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Publisher's Summary

From the internationally best-selling author of Fatherland and the Cicero Trilogy - a new spy thriller about treason and conscience, loyalty and betrayal, set against the backdrop of the fateful Munich Conference of September 1938.  

Hugh Legat is a rising star of the British diplomatic service, serving at 10 Downing Street as a private secretary to the Prime Minister, Neville Chamberlain. Paul von Hartmann is on the staff of the German Foreign Office - and secretly a member of the anti-Hitler resistance. The two men were friends at Oxford in the 1920s but have not been in contact since. Now, when Hugh flies with Chamberlain from London to Munich, and Hartmann travels on Hitler's train overnight from Berlin, their paths are set on a disastrous collision course. And once again, Robert Harris gives us actual events of historical importance - here are Hitler, Chamberlain, Mussolini, Daladier - at the heart of an electrifying, pause-resisting novel.

©2018 Robert Harris (P)2018 Random House Audio

Critic Reviews

"Vocally dexterous narrator David Rintoul guides listeners through this spy thriller by the bestselling author of Fatherland with a sure hand.... There are a plethora of fascinating characters for Rintoul to portray, and he depicts each one with individuality and personality." (AudioFile)  

What members say

Average Customer Ratings

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  • Overall
    4 out of 5 stars
  • Performance
    5 out of 5 stars
  • Story
    4 out of 5 stars

Fascinating history...decent novel

Nice prelude to the recent portrait of Churchill in The Darkest Hour—how the policy of appeasement made sense to some historical actors at the time. Harris is so talented at weaving a well researched historical narrative with fictional elements. The fiction—in terms of character development and personal plot lines—is however weaker than his efforts in the Cicero trilogy, Ghost Writer and Fatherland. If undecided, I would try those first. But this one still worth the credit.

8 of 8 people found this review helpful

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    5 out of 5 stars
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    5 out of 5 stars
  • Story
    4 out of 5 stars
  • Jean
  • Santa Cruz, CA, United States
  • 01-29-18

Gripping

I have always enjoyed books by Robert Harris. I particularly enjoyed reading his Imperium Trilogy about Cicero. Harris is a master of historical novels.

Munich is the German City where British Prime Minister Neville Chamberlain met with Adolf Hitler in September 1938 in a desperate attempt to preserve peace in Europe. This meeting is the focal point of this book. The meeting was to discuss Hitler’s demands that the Sudetenland region of Czechoslovakia be handed over to Germany. Harris used two fictional characters: one English, Hugh Leget; one German, Paul Von Hartmann. The two had been friends while attending Oxford and now serve as aides to the real-life senior diplomats.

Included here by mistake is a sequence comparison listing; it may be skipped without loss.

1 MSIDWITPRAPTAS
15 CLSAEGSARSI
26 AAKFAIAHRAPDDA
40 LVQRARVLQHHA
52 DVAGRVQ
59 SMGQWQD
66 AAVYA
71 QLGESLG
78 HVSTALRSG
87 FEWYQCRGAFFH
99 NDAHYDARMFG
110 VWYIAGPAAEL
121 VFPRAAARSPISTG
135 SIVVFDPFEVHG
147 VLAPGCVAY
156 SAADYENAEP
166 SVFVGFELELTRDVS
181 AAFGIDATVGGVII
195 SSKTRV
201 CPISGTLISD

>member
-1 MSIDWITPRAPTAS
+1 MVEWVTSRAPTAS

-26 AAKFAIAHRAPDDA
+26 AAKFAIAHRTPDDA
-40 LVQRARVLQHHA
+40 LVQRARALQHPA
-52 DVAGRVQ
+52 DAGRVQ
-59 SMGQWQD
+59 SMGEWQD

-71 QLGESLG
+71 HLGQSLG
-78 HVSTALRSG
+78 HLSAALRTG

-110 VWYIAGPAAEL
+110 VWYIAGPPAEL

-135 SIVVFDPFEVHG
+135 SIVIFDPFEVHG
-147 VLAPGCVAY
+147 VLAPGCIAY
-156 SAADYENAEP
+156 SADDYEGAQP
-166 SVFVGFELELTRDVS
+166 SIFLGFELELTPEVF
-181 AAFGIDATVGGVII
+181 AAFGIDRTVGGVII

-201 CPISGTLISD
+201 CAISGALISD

The book is well written and researched. Harris is a master at weaving fictional characters into a historical situation so the reader is able to develop a personal understanding of the event. The characters are interesting and the plot is clever. Harris takes his time developing the story, but then it takes off at a rapid pace. I was sad when the story ended. I wanted it to continue. I guess I got carried away with the storyline. I thoroughly enjoyed the story and highly recommend it.

The book is just over nine and a half hours. David Rintout does a good job narrating the book. Rintout is a Scottish stage and television actor and audiobook narrator.


16 of 17 people found this review helpful

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    5 out of 5 stars
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  • Julie
  • Apple Valley, MN, United States
  • 01-26-18

Gripping, fascinating, couldn't put it down.

Would you listen to Munich again? Why?

I have listened to it twice. I will listen again. So much happens in the story, that I hear thingsI missed the first time through. One of my favorite reads of the last 5 years.The narration was excellent, kept me engaged with the story.

Did the plot keep you on the edge of your seat? How?

The events that occurred, the perspective of the characters and the insight.

Which character – as performed by David Rintoul – was your favorite?

Hugh Legat was my favorite and next was Joan, even though she had a small role in the story, she came though as interesting and spunky. All of the characters were two dimensional, so they were interesting. I believe that this is a true story.

If you were to make a film of this book, what would the tag line be?

History, as if you were there.

Any additional comments?

Try the book, you will love it too.

5 of 5 people found this review helpful

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    5 out of 5 stars
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    5 out of 5 stars

Superb, brilliant! Another Robert Harris Winner.

This has never been a period of history that I have a deep interest in. It was a horrendous time and it makes me so uptight. It is never a good thing to want to ‘go postal’ when you are supposed to be enjoying a good book wouldn’t you agree? I read 'Munich' because I am a fan of Robert Harris. He never fails to please the amateur historian that is renting space in this avid reader.

Munich grabbed me from the first paragraph. It has it all with historical accuracy added to make it even more enjoyable. There is intrigue. It touches on a love story from years past. There is the obligatory adultery and then we have the major political players who are so well written that you feel that that you are there, sitting quietly in the corner of The Berghof.